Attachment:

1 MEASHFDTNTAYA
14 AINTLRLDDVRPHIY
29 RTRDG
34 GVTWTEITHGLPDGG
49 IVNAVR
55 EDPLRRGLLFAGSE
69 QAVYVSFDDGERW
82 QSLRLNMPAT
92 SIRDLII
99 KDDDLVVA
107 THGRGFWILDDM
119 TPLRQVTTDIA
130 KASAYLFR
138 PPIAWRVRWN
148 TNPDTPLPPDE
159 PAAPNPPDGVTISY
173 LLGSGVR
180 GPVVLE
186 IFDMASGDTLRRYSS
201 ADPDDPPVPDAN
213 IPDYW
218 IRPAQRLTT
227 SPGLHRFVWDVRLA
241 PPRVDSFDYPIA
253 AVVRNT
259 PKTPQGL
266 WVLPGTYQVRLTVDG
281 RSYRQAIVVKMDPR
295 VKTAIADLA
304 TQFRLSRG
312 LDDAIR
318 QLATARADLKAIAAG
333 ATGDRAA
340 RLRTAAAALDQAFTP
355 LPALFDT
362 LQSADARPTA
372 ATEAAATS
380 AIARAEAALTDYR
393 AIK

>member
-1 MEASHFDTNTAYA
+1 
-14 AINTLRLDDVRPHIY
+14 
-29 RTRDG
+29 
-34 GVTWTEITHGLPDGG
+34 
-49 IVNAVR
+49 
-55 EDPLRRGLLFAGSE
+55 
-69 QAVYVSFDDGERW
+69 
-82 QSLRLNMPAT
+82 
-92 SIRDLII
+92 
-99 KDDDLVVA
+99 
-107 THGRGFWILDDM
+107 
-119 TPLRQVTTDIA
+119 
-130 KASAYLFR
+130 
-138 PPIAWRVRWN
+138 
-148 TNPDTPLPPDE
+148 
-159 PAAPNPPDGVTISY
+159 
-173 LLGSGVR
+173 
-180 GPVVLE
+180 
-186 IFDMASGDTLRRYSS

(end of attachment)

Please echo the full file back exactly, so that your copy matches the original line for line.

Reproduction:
1 MEASHFDTNTAYA
14 AINTLRLDDVRPHIY
29 RTRDG
34 GVTWTEITHGLPDGG
49 IVNAVR
55 EDPLRRGLLFAGSE
69 QAVYVSFDDGERW
82 QSLRLNMPAT
92 SIRDLII
99 KDDDLVVA
107 THGRGFWILDDM
119 TPLRQVTTDIA
130 KASAYLFR
138 PPIAWRVRWN
148 TNPDTPLPPDE
159 PAAPNPPDGVTISY
173 LLGSGVR
180 GPVVLE
186 IFDMASGDTLRRYSS
201 ADPDDPPVPDAN
213 IPDYW
218 IRPAQRLTT
227 SPGLHRFVWDVRLA
241 PPRVDSFDYPIA
253 AVVRNT
259 PKTPQGL
266 WVLPGTYQVRLTVDG
281 RSYRQAIVVKMDPR
295 VKTAIADLA
304 TQFRLSRG
312 LDDAIR
318 QLATARADLKAIAAG
333 ATGDRAA
340 RLRTAAAALDQAFTP
355 LPALFDT
362 LQSADARPTA
372 ATEAAATS
380 AIARAEAALTDYR
393 AIK

>member
-1 MEASHFDTNTAYA
+1 
-14 AINTLRLDDVRPHIY
+14 
-29 RTRDG
+29 
-34 GVTWTEITHGLPDGG
+34 
-49 IVNAVR
+49 
-55 EDPLRRGLLFAGSE
+55 
-69 QAVYVSFDDGERW
+69 
-82 QSLRLNMPAT
+82 
-92 SIRDLII
+92 
-99 KDDDLVVA
+99 
-107 THGRGFWILDDM
+107 
-119 TPLRQVTTDIA
+119 
-130 KASAYLFR
+130 
-138 PPIAWRVRWN
+138 
-148 TNPDTPLPPDE
+148 
-159 PAAPNPPDGVTISY
+159 
-173 LLGSGVR
+173 
-180 GPVVLE
+180 
-186 IFDMASGDTLRRYSS